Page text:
Airlines strive to become more ‘green’
The next time you get a drink on a United Airlines flight, you may notice a new cup in your hand.
In an effort to become more eco-friendly, United is replacing its foam cups with recyclable plastic cups.
United is not the only airline thinking about air travel’s environmental effect.
Southwest Airlines has converted diesel-burning ramps, belt-loaders and other equipment to electric power, and has installed plane seats and interiors made of recyclable materials.
Delta Air Lines recycles some of its waste and donates money generated to Habitat for Humanity, the home-building nonprofit. American Airlines has replaced heavy flight manuals and maps with electronic tablets to reduce the weight of its planes.
Airline travel is responsible for about 2 percent of the planet’s carbon emissions, or about 250 million tons of carbon dioxide each year.
AIRPORT ADDS POT ‘AMNESTY BOXES’
Colorado Springs Airport recently installed three green metal containers in the terminal where travelers can deposit marijuana, which is legal to buy in Colorado but banned in the airport.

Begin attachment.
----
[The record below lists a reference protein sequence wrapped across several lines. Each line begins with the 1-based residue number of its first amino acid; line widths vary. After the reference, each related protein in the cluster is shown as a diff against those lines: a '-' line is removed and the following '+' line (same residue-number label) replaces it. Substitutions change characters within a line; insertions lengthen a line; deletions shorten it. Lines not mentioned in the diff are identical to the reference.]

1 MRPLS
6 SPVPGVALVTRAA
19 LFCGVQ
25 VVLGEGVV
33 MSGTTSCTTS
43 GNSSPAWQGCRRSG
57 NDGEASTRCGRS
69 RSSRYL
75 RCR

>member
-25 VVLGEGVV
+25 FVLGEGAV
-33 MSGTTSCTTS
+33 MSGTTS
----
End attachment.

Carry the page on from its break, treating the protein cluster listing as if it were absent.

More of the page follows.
With recreational marijuana now on sale in Colorado, the Denver and Colorado Springs airports have made it clear that travelers cannot bring pot through their facilities. Even medical marijuana is forbidden.
But the folks at the Colorado Springs airport, about 70 miles south of Denver, don’t want travelers to dump bags of overlooked pot into the terminal trash bins. For that reason the airport has installed "amnesty boxes."
A spokesman for the airport said the boxes will be monitored 24 hours a day, with Colorado Springs police responsible for emptying the boxes and destroying any drugs.
Hugo Martin, Los Angeles Times